Expanding and Protecting Your Wireless LAN

There was a great article over at ComputerWorld about making sure that you get the most from your wireless setup. Besides just being able to get reception in that far bedroom, isn’t it also nice to know you have knowledge that you can utilize in your workplace?

Most of the stuff is rather straightforward and perhaps evident to you already: but this article puts it all in one place, and shows you some ways to improve your recieption that you may not have thought of (such as Flatwire!).

If you go ahead and enhance your wireless signal range, you’ll have to deal with the possibility that nefarious people don’t find your network and go for a ride at your expense. Rob Flickenger has a short piece on the O’Reilly Network about how easy it is to break into a wireless network that isn’t properly secured. George Ou wrote over at ZDNet clear back in 2005 about the Six Dumbest Ways to Secure a Wireless LAN – and followed it up two years later with Wireless LAN Security Myths that Won’t Die. He also collected some of the best wireless LAN security articles into a free ebook called the Ultimate Guide to Enterprise Wireless LAN Security.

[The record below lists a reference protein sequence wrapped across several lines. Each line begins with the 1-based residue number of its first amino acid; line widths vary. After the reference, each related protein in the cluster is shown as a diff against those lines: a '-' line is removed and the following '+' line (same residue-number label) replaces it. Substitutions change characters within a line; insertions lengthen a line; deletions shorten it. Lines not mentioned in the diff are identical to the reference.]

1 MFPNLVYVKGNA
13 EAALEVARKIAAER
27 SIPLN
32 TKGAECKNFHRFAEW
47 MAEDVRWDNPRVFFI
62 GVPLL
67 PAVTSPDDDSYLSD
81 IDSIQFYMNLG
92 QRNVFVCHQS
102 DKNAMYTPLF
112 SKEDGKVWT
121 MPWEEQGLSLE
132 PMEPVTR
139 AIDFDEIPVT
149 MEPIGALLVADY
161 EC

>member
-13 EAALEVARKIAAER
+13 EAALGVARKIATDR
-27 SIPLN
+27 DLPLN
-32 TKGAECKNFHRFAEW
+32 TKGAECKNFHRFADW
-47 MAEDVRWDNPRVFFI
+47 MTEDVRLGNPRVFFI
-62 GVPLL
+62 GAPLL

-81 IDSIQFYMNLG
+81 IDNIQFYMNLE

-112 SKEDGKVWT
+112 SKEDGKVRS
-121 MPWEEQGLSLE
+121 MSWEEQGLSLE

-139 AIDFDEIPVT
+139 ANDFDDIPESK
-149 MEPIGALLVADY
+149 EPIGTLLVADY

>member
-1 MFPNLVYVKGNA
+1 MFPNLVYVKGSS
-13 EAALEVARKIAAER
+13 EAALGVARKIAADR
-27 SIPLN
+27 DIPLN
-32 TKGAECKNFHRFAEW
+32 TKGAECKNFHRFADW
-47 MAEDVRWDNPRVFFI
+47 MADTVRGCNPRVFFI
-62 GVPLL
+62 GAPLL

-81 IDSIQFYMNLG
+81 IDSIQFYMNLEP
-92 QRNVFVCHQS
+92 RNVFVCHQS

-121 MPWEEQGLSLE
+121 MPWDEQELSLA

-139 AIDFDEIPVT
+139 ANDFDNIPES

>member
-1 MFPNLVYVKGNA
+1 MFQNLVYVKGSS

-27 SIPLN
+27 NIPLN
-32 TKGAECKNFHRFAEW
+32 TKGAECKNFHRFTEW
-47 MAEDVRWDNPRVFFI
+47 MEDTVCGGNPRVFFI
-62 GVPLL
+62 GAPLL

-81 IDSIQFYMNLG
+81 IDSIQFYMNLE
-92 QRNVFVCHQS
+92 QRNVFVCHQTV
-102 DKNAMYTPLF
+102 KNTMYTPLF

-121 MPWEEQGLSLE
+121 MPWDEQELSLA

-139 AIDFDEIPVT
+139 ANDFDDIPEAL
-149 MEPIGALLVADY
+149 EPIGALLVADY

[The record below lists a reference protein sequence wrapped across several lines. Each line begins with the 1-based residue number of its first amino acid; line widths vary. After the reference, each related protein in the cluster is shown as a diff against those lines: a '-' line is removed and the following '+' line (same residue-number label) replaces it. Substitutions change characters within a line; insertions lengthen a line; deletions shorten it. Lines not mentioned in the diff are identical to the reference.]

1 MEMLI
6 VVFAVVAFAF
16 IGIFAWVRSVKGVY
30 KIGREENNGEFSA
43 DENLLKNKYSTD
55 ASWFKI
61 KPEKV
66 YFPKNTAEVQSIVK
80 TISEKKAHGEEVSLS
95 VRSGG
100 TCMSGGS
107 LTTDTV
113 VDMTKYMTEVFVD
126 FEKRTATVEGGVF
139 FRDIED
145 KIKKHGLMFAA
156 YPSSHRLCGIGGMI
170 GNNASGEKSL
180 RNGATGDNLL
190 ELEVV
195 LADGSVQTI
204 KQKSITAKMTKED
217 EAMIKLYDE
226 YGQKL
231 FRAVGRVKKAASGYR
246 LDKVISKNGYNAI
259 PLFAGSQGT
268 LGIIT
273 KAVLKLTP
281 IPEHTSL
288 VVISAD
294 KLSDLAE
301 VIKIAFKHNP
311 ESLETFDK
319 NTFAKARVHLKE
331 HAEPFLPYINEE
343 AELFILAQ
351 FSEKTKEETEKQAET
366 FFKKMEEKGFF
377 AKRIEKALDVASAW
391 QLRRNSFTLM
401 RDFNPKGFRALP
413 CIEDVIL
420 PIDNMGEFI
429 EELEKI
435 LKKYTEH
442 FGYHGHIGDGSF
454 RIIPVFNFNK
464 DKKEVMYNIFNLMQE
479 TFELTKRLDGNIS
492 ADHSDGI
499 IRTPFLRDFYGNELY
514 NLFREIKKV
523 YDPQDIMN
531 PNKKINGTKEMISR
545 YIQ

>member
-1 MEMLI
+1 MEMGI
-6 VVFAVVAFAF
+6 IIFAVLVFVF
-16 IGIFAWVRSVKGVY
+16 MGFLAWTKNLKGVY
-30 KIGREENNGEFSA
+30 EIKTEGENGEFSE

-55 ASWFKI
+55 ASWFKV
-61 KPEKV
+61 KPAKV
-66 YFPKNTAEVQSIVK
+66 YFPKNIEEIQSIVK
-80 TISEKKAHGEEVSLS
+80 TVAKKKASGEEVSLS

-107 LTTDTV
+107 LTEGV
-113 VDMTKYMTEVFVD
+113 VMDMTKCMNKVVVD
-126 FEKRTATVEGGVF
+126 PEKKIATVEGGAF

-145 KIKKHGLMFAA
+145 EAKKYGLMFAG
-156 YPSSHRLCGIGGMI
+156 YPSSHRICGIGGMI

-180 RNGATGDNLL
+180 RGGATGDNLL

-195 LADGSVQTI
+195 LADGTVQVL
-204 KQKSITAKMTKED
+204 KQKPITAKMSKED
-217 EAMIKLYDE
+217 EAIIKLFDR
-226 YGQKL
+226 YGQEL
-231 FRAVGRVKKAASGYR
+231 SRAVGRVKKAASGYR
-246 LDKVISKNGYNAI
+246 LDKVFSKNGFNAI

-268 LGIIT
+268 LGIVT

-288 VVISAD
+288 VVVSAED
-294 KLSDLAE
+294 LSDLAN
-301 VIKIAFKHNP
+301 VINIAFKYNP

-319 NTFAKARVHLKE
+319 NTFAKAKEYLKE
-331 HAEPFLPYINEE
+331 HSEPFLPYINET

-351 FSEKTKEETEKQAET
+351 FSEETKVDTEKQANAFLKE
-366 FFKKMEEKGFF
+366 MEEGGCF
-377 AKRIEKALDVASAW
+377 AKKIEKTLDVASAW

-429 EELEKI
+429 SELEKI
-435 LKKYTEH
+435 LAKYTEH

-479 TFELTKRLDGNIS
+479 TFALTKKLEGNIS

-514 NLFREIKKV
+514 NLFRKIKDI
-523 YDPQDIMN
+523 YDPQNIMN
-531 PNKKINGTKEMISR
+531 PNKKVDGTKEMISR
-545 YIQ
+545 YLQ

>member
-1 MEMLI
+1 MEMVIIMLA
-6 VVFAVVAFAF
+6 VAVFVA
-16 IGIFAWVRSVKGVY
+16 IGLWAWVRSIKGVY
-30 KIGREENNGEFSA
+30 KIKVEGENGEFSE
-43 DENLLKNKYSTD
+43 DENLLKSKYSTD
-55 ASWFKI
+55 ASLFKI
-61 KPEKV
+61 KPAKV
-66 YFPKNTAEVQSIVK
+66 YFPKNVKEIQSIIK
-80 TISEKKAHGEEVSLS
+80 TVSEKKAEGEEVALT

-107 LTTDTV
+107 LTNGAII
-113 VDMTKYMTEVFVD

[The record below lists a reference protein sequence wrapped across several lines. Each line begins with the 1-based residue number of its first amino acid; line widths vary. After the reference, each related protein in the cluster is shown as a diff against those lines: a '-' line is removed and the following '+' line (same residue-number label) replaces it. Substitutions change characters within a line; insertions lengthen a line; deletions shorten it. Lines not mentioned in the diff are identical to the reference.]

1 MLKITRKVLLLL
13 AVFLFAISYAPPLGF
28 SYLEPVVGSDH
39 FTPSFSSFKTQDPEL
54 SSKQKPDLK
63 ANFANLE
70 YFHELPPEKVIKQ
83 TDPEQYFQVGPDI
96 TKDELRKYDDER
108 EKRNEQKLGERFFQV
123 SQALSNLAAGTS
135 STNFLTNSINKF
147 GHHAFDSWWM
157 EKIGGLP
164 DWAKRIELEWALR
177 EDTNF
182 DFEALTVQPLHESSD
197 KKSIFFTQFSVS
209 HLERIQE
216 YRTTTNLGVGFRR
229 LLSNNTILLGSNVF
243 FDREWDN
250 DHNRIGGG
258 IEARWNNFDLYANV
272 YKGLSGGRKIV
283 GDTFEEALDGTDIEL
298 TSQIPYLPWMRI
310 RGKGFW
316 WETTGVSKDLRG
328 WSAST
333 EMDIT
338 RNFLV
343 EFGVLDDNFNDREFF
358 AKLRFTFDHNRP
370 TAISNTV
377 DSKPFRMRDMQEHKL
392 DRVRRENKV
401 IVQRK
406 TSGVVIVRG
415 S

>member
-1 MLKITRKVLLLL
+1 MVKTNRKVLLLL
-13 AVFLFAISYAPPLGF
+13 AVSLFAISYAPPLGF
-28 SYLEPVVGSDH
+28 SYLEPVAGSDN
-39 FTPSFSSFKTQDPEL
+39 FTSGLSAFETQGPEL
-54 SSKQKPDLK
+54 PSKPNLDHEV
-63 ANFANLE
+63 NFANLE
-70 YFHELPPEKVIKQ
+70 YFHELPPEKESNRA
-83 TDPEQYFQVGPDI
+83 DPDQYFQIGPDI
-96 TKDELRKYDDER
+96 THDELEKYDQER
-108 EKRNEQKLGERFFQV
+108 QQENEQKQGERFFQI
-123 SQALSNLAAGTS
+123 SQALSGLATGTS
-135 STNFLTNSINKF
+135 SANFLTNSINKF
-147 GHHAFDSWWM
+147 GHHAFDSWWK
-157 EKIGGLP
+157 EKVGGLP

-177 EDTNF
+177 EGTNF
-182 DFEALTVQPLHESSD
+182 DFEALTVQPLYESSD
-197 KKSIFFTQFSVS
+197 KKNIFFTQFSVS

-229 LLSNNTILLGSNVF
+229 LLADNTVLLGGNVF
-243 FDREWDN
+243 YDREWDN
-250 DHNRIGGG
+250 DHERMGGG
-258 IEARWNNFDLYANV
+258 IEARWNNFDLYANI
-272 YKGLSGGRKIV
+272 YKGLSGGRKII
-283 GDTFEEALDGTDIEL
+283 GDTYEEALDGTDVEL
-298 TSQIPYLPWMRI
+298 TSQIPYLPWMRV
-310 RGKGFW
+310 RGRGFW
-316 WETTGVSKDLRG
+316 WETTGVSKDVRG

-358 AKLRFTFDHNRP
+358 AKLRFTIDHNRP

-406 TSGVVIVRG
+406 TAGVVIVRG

It may have been now three (almost four!) years since that article George wrote came out, but I still hear some of these myths even today.

One thought on “Expanding and Protecting Your Wireless LAN”

  1. Unfortunately, some very high level certifications and even the PCI credit card security standard mandates some of these bad security schemes like suppressed SSID beacons. Not only is that worthless in terms of security, but it also puts you at greater risk because all of your clients are forced to probe.

    When the Access Point beacon is on, the clients don’t have to probe. When the AP beacon is forced off, the clients are forced to probe with the SSID which is announcing to the world you’re trying to connect to a certain AP. Since it’s impossible to hide a wireless infrastructure, shutting off AP beacons is useless. But forcing the clients to go all over the world blasting out the SSID in the client probes is just plain reckless!

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